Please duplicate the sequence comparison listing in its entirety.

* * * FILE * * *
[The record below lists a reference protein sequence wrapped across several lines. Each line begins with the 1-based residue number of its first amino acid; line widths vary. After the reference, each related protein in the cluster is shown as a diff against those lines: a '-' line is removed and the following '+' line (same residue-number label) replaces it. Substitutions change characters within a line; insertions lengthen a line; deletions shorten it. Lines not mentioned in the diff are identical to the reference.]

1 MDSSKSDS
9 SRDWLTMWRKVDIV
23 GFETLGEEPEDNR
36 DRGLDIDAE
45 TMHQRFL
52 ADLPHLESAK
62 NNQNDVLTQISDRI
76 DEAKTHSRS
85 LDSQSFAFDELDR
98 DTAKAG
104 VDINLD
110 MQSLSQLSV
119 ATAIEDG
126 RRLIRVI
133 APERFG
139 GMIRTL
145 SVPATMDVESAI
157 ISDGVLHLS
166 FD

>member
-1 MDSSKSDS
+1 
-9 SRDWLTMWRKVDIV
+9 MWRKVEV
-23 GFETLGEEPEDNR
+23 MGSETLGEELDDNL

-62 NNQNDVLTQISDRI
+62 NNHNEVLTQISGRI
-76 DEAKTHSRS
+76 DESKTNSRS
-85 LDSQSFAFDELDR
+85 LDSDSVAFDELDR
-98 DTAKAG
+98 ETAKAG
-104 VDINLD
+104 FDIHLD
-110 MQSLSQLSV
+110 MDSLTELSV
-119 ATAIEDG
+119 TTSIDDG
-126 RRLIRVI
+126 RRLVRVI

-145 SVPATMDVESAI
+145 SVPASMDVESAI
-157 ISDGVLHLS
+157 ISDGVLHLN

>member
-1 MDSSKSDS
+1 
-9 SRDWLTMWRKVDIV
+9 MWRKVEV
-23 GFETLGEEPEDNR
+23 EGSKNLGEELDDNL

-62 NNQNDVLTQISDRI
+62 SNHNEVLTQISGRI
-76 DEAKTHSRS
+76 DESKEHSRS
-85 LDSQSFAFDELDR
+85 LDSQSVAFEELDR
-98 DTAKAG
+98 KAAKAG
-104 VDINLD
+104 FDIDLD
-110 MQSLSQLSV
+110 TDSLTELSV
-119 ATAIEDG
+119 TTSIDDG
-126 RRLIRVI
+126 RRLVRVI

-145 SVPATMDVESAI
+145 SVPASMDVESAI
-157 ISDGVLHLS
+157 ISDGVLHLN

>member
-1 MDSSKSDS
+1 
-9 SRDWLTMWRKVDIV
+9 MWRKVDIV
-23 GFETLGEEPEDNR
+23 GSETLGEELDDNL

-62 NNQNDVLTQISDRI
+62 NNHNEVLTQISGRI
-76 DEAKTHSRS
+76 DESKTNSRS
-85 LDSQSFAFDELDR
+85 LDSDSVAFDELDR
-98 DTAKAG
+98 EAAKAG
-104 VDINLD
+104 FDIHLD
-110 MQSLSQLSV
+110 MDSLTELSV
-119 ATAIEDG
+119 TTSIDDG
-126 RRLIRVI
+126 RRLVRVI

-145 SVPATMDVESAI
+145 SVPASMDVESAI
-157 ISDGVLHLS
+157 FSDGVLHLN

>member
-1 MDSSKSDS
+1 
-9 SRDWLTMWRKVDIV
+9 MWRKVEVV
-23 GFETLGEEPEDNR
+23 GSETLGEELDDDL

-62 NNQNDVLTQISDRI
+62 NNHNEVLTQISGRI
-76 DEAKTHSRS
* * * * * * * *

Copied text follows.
[The record below lists a reference protein sequence wrapped across several lines. Each line begins with the 1-based residue number of its first amino acid; line widths vary. After the reference, each related protein in the cluster is shown as a diff against those lines: a '-' line is removed and the following '+' line (same residue-number label) replaces it. Substitutions change characters within a line; insertions lengthen a line; deletions shorten it. Lines not mentioned in the diff are identical to the reference.]

1 MDSSKSDS
9 SRDWLTMWRKVDIV
23 GFETLGEEPEDNR
36 DRGLDIDAE
45 TMHQRFL
52 ADLPHLESAK
62 NNQNDVLTQISDRI
76 DEAKTHSRS
85 LDSQSFAFDELDR
98 DTAKAG
104 VDINLD
110 MQSLSQLSV
119 ATAIEDG
126 RRLIRVI
133 APERFG
139 GMIRTL
145 SVPATMDVESAI
157 ISDGVLHLS
166 FD

>member
-1 MDSSKSDS
+1 
-9 SRDWLTMWRKVDIV
+9 MWRKVEV
-23 GFETLGEEPEDNR
+23 MGSETLGEELDDNL

-62 NNQNDVLTQISDRI
+62 NNHNEVLTQISGRI
-76 DEAKTHSRS
+76 DESKTNSRS
-85 LDSQSFAFDELDR
+85 LDSDSVAFDELDR
-98 DTAKAG
+98 ETAKAG
-104 VDINLD
+104 FDIHLD
-110 MQSLSQLSV
+110 MDSLTELSV
-119 ATAIEDG
+119 TTSIDDG
-126 RRLIRVI
+126 RRLVRVI

-145 SVPATMDVESAI
+145 SVPASMDVESAI
-157 ISDGVLHLS
+157 ISDGVLHLN

>member
-1 MDSSKSDS
+1 
-9 SRDWLTMWRKVDIV
+9 MWRKVEV
-23 GFETLGEEPEDNR
+23 EGSKNLGEELDDNL

-62 NNQNDVLTQISDRI
+62 SNHNEVLTQISGRI
-76 DEAKTHSRS
+76 DESKEHSRS
-85 LDSQSFAFDELDR
+85 LDSQSVAFEELDR
-98 DTAKAG
+98 KAAKAG
-104 VDINLD
+104 FDIDLD
-110 MQSLSQLSV
+110 TDSLTELSV
-119 ATAIEDG
+119 TTSIDDG
-126 RRLIRVI
+126 RRLVRVI

-145 SVPATMDVESAI
+145 SVPASMDVESAI
-157 ISDGVLHLS
+157 ISDGVLHLN

>member
-1 MDSSKSDS
+1 
-9 SRDWLTMWRKVDIV
+9 MWRKVDIV
-23 GFETLGEEPEDNR
+23 GSETLGEELDDNL

-62 NNQNDVLTQISDRI
+62 NNHNEVLTQISGRI
-76 DEAKTHSRS
+76 DESKTNSRS
-85 LDSQSFAFDELDR
+85 LDSDSVAFDELDR
-98 DTAKAG
+98 EAAKAG
-104 VDINLD
+104 FDIHLD
-110 MQSLSQLSV
+110 MDSLTELSV
-119 ATAIEDG
+119 TTSIDDG
-126 RRLIRVI
+126 RRLVRVI

-145 SVPATMDVESAI
+145 SVPASMDVESAI
-157 ISDGVLHLS
+157 FSDGVLHLN

>member
-1 MDSSKSDS
+1 
-9 SRDWLTMWRKVDIV
+9 MWRKVEVV
-23 GFETLGEEPEDNR
+23 GSETLGEELDDDL

-62 NNQNDVLTQISDRI
+62 NNHNEVLTQISGRI
-76 DEAKTHSRS